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Which Winter Skills Do You Need For Mountaineering?

Walking in the mountains in winter is incredibly rewarding, with otherworldly snow-covered landscapes, which test your mettle and give you a glowing sense of achievement. There is nowhere better to see the UK countryside transformed to a magical white wilderness than the Scottish Highlands.


However, these beautiful winter landscapes can also be treacherous, so it is important to be well prepared before embarking on hill and mountain walking during the colder months. Learning winter skills is an ongoing process, which takes years of experience to build up to an expert level.


It’s a huge topic, but there are some basic starting off points to set you on your winter walking journey. The first step is simply to realise that walking in the Highlands in winter is not just a matter of donning a woolly hat and a pair of gloves; it is a wholly different environment which requires specific skills.


Understand the climate

The weather in a typical UK winter is changeable, with frequent high winds, rain, mists, ice, and snow. Many people don’t realise that avalanches are a hazard in the Scottish mountains, because they are not on the dramatic scale seen in the Alps or Himalayas. However, they can be sudden and deadly, so it is important to know how to assess the risk.


Winter days are short, and even small delays can result in walkers being out in darkness, which is known as ‘benighting.’ This carries the obvious risk of falls and getting lost. To avoid this trap, it’s important to be able to navigate well, as paths may be hard to spot in the snow, as even small errors can add an hour or more to your walk.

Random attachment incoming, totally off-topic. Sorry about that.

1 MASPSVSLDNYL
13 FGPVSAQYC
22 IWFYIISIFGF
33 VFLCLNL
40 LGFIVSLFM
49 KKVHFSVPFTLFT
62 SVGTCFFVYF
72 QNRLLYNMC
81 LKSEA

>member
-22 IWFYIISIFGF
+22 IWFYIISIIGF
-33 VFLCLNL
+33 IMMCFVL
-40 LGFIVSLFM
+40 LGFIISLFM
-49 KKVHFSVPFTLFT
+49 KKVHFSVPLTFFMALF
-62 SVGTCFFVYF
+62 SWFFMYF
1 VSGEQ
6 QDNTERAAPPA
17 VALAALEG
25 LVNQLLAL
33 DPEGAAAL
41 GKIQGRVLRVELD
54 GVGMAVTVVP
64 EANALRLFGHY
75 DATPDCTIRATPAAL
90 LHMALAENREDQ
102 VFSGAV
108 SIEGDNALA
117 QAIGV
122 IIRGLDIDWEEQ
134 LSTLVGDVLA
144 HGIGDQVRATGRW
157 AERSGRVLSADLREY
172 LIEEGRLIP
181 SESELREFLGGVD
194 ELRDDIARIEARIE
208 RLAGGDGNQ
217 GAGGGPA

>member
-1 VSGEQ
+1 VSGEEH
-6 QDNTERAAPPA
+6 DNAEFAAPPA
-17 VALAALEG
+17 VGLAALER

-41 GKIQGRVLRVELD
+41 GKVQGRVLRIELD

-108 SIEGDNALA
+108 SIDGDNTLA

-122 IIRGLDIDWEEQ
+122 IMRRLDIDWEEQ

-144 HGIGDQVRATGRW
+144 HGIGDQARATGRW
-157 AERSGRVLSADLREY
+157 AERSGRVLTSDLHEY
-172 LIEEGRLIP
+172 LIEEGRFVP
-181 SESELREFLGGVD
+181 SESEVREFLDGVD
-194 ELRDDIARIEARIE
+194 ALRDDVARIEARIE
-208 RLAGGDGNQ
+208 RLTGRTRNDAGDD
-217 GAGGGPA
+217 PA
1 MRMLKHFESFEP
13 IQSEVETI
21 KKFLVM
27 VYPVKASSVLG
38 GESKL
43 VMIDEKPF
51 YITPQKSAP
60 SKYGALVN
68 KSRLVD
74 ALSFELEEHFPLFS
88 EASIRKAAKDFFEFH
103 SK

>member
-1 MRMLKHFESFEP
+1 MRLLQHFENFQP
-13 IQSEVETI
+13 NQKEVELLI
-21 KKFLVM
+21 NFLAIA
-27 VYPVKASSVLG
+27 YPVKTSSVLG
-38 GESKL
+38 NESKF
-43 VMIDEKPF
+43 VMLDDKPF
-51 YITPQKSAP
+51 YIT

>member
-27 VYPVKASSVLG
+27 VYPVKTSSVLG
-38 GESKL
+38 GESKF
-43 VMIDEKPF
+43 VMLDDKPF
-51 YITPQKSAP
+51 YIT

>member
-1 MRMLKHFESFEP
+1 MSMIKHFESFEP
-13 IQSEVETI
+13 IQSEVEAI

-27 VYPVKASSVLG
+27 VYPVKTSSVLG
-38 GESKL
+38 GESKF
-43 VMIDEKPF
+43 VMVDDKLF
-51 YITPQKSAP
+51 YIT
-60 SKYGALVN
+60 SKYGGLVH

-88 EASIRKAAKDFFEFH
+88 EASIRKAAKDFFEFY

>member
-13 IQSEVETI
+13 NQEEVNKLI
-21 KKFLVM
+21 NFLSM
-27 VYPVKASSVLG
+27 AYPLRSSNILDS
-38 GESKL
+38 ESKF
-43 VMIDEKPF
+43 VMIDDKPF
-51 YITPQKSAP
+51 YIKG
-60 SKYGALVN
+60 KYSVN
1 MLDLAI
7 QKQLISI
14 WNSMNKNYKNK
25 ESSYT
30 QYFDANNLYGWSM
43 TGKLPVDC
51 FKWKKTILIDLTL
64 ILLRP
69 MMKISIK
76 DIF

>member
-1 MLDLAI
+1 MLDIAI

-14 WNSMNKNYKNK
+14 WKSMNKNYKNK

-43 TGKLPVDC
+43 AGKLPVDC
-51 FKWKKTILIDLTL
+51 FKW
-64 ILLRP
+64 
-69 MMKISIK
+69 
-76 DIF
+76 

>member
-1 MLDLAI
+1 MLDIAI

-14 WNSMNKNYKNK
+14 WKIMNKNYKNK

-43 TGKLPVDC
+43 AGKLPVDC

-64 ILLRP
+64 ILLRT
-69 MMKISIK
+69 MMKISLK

Pack emergency gear

This brings us to another important point: pack your rucksack with emergency kit, including a headtorch and spare batteries, a bivvy bag or group shelter, plenty of spare food and a thermos for warm drinks, and spare warm waterproof clothing. Take extra gloves, and a balaclava or goggles to keep the wind and snow off your face.


Avoid wearing cotton fabric next to your skin, because it will soak up moisture, but take a long time to dry, making you feel chilled and uncomfortable. Instead, wear breathable layers of sweat wicking fabrics.


Programme the mountain rescue service number into your phone before you set off, and register with the SMS text emergency service in case you have a weak signal.


Learn how to use some basic winter kit

Ice axes and crampons are the two mainstay pieces of equipment for mountain walking in winter. Crampons are a frame with metal spikes, which attach to the sole of your boot. The spikes give you extra grip and traction on snow and ice. Be aware that crampons need boots with a firm sole, or you will have trouble getting them to stay on.


Walking in crampons is a technique that takes a little practice, so it is helpful to read up on some tips, or take a winter walking skills course before your first big climb. This will help you to use them to best effect, and avoid any awkward stumbling around on your first attempt.


At first, you will have to think carefully about the angle at which you place your feet, which can slow you up, so allow for some extra time if you are unused to crampons. You may find that they place extra strain on your ankles and knee joints, so if you are prone to pain in these areas, try a shorter distance first.


Also practice putting them on and taking them off until you are really familiar with the process, because you want to avoid fumbling around in cold, wet and windy conditions for long when you are out on the hill.


Ice axes are used for extra support during ascents and descents. Again, it will be beneficial to learn some techniques in the proper use before setting out. They can also be used for clearing snow and cutting steps, for example.


This article is just touching the surface of a huge topic, so it’s important to do plenty of independent research, talk to experienced mountain guides, and find out as much as you can before embarking on a winter mountaineering adventure. The unforgettable experiences which will reward all your preparation will make it all worth it!


If you are interested in finding out more about a Ben Nevis guided walk, please get in touch today.


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